Q.    Calcutta is not the only place the Jews resided, is it?

A.    No, there were three major groups of Jews in India. The first, and the primary subject of Flowers in the Blood, are the Baghdadi Jews who came from Iraq in the early 19th century. They settled mainly in the urban centers of Bombay and Calcutta, and for the most part were merchants. Their primary language was Arabic. The most numerous element were the Bene Israel. Their origin is obscured. Sane believed they fled the persecutions of Antiochus Epiphanes around 175 B.C., others believe that they were part of the dispersal after the destruction of the Second Temple in A.D. 70. They adopted regional dress, as well as the local language, Marathi, as their mother tongue. Even their names showed signs of assimilation. The smallest group, never numbering more than two to three thousand, are the Cochin Jews. They are said to have immigrated to India when the Temple was destroyed by Titus. From the fifth until the fifteenth century the Jews of this area had an independent principality or kingdom ruled over by a prince of their own race and choice.

Q.    Did the Jews suffer any anti-Semitism in India?

A.    No, remarkably, India, which has been the hone of Jewish communities for more than 2000 years, has welcomed the Jews, and few areas of the world can match its record. Unlike Jews who went to Europe, those in India were permitted to own and till land. Many of the Bene Israel sect, in particular, volunteered to serve as officers and on the courts of local kings and the military under the British Raj. A Bene Israel was the admiral of Angre, a ruler from India’s West Coast, who built up a strong naval force that fought the British in the 18th century. The only significant case of persecution took place in Cranganore, on what is now the Kerala coast, and this was by the Portuguese. However, they were sheltered by other Indians, including the maharajah of the area who had the synagogue built adjoining the palace so he could personally protect them.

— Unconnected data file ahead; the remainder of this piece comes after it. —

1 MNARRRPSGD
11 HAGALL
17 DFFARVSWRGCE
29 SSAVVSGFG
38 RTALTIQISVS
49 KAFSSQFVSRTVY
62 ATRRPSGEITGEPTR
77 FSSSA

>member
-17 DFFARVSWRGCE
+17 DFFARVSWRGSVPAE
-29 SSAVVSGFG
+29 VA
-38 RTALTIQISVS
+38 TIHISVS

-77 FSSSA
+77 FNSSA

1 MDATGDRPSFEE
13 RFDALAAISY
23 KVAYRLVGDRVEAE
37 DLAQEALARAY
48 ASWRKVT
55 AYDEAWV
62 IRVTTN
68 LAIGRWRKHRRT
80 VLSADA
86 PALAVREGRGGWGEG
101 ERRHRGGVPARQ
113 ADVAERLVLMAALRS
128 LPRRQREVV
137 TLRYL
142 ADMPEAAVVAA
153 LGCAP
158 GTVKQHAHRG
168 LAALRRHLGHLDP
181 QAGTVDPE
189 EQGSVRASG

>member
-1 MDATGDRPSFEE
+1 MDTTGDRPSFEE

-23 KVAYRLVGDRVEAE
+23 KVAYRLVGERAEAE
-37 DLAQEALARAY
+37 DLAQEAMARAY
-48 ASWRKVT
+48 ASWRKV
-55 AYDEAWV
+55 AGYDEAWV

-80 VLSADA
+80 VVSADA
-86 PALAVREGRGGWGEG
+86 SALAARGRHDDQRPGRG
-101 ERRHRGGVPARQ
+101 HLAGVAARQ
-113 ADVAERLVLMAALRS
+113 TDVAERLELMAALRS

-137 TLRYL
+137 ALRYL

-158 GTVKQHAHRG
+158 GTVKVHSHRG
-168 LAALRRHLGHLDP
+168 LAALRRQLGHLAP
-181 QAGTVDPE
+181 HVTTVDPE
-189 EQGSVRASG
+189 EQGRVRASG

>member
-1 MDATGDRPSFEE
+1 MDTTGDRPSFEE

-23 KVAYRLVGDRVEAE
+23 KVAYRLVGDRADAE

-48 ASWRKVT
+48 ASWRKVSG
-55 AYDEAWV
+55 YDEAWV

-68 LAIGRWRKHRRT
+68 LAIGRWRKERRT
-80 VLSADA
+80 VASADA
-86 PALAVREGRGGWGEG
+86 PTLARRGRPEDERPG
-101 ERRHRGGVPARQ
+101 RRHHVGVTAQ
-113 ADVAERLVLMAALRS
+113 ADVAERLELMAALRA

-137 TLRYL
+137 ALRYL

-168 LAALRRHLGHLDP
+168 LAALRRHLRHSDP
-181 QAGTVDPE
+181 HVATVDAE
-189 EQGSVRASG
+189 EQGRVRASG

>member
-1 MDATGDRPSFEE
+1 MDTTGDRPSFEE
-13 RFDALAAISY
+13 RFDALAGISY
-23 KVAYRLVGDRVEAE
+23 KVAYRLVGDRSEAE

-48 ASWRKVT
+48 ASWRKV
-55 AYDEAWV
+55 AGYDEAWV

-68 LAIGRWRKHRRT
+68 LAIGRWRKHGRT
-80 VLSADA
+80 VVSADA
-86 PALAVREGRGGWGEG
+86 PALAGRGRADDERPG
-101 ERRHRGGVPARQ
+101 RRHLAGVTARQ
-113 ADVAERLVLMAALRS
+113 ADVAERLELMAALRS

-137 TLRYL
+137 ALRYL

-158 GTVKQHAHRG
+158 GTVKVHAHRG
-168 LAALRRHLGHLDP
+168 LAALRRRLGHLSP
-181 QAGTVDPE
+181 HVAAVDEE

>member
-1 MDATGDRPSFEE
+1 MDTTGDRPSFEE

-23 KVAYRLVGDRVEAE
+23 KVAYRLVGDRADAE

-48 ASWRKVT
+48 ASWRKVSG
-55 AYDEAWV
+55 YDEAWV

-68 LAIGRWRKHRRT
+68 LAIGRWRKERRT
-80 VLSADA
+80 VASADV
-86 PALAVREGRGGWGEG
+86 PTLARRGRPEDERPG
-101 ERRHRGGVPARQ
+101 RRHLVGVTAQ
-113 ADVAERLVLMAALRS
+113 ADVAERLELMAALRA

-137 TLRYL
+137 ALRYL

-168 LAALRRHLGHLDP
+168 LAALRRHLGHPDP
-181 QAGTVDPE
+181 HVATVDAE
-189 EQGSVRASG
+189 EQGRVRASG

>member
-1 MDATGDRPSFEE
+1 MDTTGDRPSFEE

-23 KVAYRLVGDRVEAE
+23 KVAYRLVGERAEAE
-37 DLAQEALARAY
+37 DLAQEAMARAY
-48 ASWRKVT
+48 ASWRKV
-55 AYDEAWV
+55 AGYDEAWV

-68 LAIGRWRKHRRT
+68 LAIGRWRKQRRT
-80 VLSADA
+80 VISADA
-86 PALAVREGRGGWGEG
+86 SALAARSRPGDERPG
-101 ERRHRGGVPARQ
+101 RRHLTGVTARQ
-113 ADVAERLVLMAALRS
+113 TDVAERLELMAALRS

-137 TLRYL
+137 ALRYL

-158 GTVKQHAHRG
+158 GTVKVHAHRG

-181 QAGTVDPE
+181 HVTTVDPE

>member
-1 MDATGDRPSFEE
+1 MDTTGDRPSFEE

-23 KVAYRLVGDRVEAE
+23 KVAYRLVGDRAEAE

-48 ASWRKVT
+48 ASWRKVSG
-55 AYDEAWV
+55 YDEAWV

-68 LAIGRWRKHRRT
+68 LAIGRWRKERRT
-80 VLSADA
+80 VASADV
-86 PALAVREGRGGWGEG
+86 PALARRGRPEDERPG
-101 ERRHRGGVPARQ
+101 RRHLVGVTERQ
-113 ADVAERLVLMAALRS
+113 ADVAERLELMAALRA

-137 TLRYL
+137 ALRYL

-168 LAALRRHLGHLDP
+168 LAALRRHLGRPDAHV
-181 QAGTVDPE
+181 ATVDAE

Q.    Why then have so many Jews left India during the last fifty years?

A.    Two almost simultaneous events: the departure of the British from India in 1948 and the creation of the state of Israel caused a voluntary, large scale emigration.

Q.    What remains of the Jews in India today?

A.    In Calcutta there are less than 200 today, as compared to the more than 10, 000 Jews in 1945. Only six Jewish families remain in New Delhi, and in Cochin there are less than a hundred left. There are only about twenty or so synagogues that remain open, nest of which are located in the Bombay area. Most of the Jews of India are now living in Israel, the United States, Great Britain, and Australia.

Q.    Flowers in the Blood refers to opium poppies, and your heroine, Dinah Sassoon becomes involved in the family trade. Wasn’t this illegal?

A.    On the contrary, opium was crucial to the balance of trade during the British Raj, at least until the early 1900s. In fact, it solved their deficit problem. They purchased huge quantities of tea, silk and porcelain from the Chinese, but they had nothing to barter with in return. Then the British discovered that the poppy, which grew wonderfully in their nearby colony of India, bad a ready and increasing market in China. Even better, because the opium was addictive, a supply was always welcome and the price continued to rise. Unfortunately, the Chinese mandarins did not agree that the drug the barbarians were peddling was good for their people, so they declared it illegal. Britain was outraged at the disruption of their profitable trade, thus the opium wars were fought. They bombarded Canton, seized Hong Kong, occupied Shanghai, and ended up virtually forcing the Chinese to accept their poppies.